Spanish Foreign Minister Jose Manuel Garcia-Margallo (L) lays a wreath at the Hall of Remembrance on Jan. 14, 2015, during his visit to the Yad Vashem Holocaust Memorial museum in Jerusalem that commemorates the six million Jews killed by the Nazis during World War II.
Gali Tibbon—AFP/Getty Images
By Alistair Dawber/Madrid
March 30, 2015

Exactly 523 years ago on Tuesday, the Edict of Expulsion, which forced Spain’s Jewish community to convert to Catholicism or leave the country, was issued by monarchs Ferdinand and Isabella. It may have taken more than half a millennia, but Madrid is finally about to make amends for kicking out the Jews by offering citizenship to the estimated 2.2 million descendants of those expelled.

The Sephardic Ancestry Bill is expected to be approved in May by Spain’s upper house of parliament, the Senate. The bill is not expected to become law until the end of the year, but already, the Spanish embassy in Tel Aviv has been inundated by requests from those who are eager to get Spanish citizenship and the access to European Union countries it entails.

The Spanish government estimates that up to 90,000 people may apply, but it does not really know how many people may be able to prove that they have a blood relative who was forced to flee in 1492.

Spain had a Jewish population of 300,000 at the time of expulsion. It is not clear how many left but the migrants settled across the globe. As well as modern-day Israelis, Jews living in South America, North Africa and Turkey are expected to apply. Descendants of Spanish Jews include the 19th Century British Prime Minister Benjamin Disraeli and a host of artists, writers and scientists.

As people across the European continent grow more concerned about immigration, the move has not been universally popular in Spain and with about one in four Spaniards registered as unemployed, there is a fear that a new influx of immigrants may put more pressure on the job market.

Many Israeli Jews have already have second passports, mostly from European Union countries or the U.S. — an estimated 500,000 Israelis have German passports — allowing them to enter and work abroad more easily.

Spain’s justice minister, Alberto Ruiz-Gallardón, said that that bill was about addressing a historic aberration and that the expulsion was one of Spain’s, “most important historical errors. Now they [Jewish people] have an open door to become once again what they should have never stopped being — citizens of Spain.”

The Spanish government recently set out the conditions for those applying, which it hopes may limit the numbers. First applicants must prove they are Sephardic Jews — whose ancestors originated in Spain — by way of a certificate from a rabbi, and, more taxingly, prove some link to Spain, including what the opposition Socialists have described as an “integration” test. The government says the requirement includes a knowledge of Spanish or, vaguely, some sort of other connection to Spain.

The move by the Spanish government is not likely to prove universally popular in Israel either, which was established to provide a state for Jews. Israeli prime minister, Benjamin Netanyahu, was criticised in aftermath of the Charlie Hebdo attacks in Paris in January when he encouraged French and other European Jews to emigrate to Israel.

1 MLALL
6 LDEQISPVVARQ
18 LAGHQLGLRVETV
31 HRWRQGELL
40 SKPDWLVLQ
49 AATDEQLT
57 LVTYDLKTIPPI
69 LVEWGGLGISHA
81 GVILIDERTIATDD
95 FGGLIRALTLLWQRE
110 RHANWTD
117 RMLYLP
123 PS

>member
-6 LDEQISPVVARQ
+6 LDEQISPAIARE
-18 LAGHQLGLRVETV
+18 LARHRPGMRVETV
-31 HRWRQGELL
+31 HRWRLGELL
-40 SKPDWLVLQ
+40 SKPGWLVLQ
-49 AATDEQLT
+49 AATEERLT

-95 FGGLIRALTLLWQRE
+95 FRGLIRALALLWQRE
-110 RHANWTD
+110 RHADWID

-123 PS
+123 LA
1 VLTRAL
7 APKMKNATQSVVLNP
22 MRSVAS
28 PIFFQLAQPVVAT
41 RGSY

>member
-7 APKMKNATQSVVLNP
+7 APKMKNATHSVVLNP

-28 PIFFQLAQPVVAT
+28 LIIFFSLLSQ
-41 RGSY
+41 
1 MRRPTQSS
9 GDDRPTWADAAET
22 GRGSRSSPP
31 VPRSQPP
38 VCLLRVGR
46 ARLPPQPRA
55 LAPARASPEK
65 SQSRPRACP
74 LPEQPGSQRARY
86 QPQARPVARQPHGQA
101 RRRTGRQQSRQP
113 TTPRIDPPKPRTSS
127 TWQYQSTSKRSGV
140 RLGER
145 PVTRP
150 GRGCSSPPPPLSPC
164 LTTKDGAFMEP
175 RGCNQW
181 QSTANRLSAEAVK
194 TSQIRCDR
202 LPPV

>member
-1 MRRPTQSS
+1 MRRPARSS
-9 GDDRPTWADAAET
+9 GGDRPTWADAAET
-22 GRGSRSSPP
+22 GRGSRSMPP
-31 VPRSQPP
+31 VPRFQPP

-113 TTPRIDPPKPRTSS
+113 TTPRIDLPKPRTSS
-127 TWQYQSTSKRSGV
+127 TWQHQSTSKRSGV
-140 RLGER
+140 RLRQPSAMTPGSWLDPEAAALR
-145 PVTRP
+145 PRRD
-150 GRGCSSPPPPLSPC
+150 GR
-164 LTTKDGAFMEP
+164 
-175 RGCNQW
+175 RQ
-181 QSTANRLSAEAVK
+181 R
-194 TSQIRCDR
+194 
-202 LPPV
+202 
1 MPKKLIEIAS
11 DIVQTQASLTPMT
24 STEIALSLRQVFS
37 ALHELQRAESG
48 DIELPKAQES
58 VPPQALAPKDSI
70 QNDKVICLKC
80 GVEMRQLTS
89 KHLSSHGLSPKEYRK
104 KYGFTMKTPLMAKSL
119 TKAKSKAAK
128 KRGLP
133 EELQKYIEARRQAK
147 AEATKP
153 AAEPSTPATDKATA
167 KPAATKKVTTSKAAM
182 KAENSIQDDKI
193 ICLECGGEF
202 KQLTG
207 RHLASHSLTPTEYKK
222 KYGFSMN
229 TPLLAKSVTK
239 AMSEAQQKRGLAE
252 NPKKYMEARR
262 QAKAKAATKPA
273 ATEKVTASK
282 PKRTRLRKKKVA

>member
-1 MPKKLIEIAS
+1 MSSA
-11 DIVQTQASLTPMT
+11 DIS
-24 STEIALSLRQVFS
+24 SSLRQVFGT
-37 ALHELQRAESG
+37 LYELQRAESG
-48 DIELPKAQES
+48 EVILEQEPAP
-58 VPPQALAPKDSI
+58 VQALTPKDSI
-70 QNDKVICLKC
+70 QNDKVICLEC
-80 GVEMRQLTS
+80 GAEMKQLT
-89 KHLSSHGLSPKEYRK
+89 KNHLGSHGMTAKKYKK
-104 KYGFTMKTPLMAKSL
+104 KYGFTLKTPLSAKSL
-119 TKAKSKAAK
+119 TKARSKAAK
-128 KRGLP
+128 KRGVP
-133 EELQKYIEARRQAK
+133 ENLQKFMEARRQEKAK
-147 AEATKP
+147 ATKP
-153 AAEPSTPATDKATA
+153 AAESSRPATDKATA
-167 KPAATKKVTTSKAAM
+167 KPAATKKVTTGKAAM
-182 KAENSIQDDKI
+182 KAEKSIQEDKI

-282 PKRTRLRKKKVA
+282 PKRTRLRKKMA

“Israel sees the bill as a piece of internal legislation in Spain; as Spain dealing with its dark past in terms of the tragedy of what happened when it kicked out the Jewish people, just because they were Jews,” says Hamutal Rogel Fuchs, a spokesman for the Israeli embassy in Madrid.

“But today, the Jewish people have a home — Israel. So we congratulate Spain for acting, but it is not a question of whether we are comfortable or uncomfortable. Israel sees the bill as a symbolic gesture that reinforces out relationship.”

Avi Mayer of the Jewish Agency in Jerusalem, which encourages Jews to move to Israel, says that he doubts many Sephardic Jews will swap Israel for Spain. “According to Israel’s Central Bureau of Statistics, emigration rates are at an all-time low and have been steadily declining for the past twenty years.

“At the same time, Aliyah [immigration to Israel] is at a 10-year high, and immigration from Western countries has overtaken immigration from the rest of the world for the first time in Israel’s history.”

Rather than flee, large numbers of Jews converted to Catholicism rather than migrate. Last year, Natan Sharansky, the chairman of the Jewish Agency said that Israel must find away to find the descendants of Jews who converted and offer them citizenship of Israel.

Given that Israeli Gross Domestic Product is ahead of that in Spain, it is not likely to that hundreds of thousands of Jews will suddenly appear at Barajas airport in Madrid once the legislation is passed. And, as number of Muslim groups and academics have pointed out, both the Jews and Muslims were victims of Isabella and Ferdinand’s Spanish Inquisition, and so why are only the descendants of the Jewish victims now being offered reparation?

Read next: Iran’s Anti-Semitism Can’t Be Reasoned With

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